Michelle O. plans soft diplomacy for China

First lady Michelle ObamaMichelle LeVaughn Robinson ObamaObama on social media: You’ve got to ‘think before you tweet’ MSNBC trolls Trump with video montage of Obama saying ‘Merry Christmas’ Overnight Regulation: USDA delays healthy school lunch requirements | Senate panel advances controversial environmental pick | Drone industry pushes to ease rules | Dem commish joins energy regulator MORE intends to shy away from divisive issues like human rights and trade during her upcoming trip to China, instead focusing on educational programs and cultural exchanges.

The first lady and her daughters, Malia and Sasha, will depart Wednesday for a weeklong trip that will see the Obama women meet with students and visit tourist attractions, including the terra-cotta warriors and a panda nursery.

President Obama will not join his family on the trip, which administration officials hope can demonstrate the power of soft diplomacy.

“The nature of her visit is really quite different,” said deputy national security adviser Ben Rhodes. “What the first lady really brings is the power of her own story, the power of American values.”

Rhodes described the visit as a “critical opportunity to continue to build connections with the Chinese leadership and also the Chinese public,” noting that the first lady would meet both with Chinese first lady Peng Liyuan and ordinary students across the Chinese countryside.

“Her visit and her agenda send a message that the relationship between the United States and China is not just between leaders; it's a relationship between peoples,” Rhodes said. “Her focus on people-to-people relations, her focus on education and youth empowerment is one that we believe will resonate with China.”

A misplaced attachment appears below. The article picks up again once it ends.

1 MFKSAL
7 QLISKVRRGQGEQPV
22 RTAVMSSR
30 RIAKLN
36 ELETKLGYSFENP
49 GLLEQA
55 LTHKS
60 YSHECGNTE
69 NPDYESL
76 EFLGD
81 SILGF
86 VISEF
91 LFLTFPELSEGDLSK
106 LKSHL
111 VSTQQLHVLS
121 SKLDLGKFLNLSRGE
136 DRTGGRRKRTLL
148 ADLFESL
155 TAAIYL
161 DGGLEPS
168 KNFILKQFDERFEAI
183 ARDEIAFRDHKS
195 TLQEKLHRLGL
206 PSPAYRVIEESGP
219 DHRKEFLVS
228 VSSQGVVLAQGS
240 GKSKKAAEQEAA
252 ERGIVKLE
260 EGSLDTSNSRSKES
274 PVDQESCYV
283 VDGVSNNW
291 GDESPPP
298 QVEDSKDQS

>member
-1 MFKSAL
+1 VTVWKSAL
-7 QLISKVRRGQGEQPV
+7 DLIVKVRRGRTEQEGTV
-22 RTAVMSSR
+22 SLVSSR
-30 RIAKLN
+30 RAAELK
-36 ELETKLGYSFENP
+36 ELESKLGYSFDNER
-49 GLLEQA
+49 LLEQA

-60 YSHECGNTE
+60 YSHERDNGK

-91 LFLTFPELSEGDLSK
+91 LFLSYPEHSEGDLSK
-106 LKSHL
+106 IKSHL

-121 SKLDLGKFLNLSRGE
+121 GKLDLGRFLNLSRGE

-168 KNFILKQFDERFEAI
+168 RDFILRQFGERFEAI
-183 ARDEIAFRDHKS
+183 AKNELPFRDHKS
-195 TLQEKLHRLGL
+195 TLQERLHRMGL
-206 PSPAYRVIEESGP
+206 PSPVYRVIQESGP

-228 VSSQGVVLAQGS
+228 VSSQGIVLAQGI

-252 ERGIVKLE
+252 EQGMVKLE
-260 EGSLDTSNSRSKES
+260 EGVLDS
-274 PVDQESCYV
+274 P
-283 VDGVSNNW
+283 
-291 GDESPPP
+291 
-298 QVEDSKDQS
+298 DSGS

The Obamas will be joined on their trip by Marian Robinson, the first lady’s mother. Tina Tchen, the first lady’s chief of staff and a first-generation Chinese immigrant, said that the family-oriented Chinese leaders and people would “understand the significance” of three generations of the presidential family traveling together.

The trip includes stops in Beijing, the ancient city of Xian, and Western economic hub Chengdu. In Beijing, the first lady will meet with American students studying abroad in China and Chinese students who have visited the United States.

There, the first lady will stress that cultural and educational exchanges are “not only good for those individuals in their own careers but is really vital for our competitiveness in the global economy,” Tchen said.

The first lady will be accompanied by national security staff, but the White House repeatedly depicted the trip as unlikely to focus on contentious foreign policy questions.

The visit comes just weeks after the president welcomed the Dalai Lama at the White House, in a move denounced by Beijing.

At the time, White House press secretary Jay Carney said the administration was “concerned about continuing tensions and that the deteriorating human rights situation in Tibetan areas of China.”

"We will continue to urge the Chinese government to resume dialogue with the Dalai Lama or his representatives without preconditions as a means to reduce tensions," he said.

Rhodes insisted the first lady’s trip was not meant as an olive branch after that visit.

“We had planned this trip long before the Dalai Lama visit,” he said, adding that there was “no question or dispute on where the United States stands on … human rights.”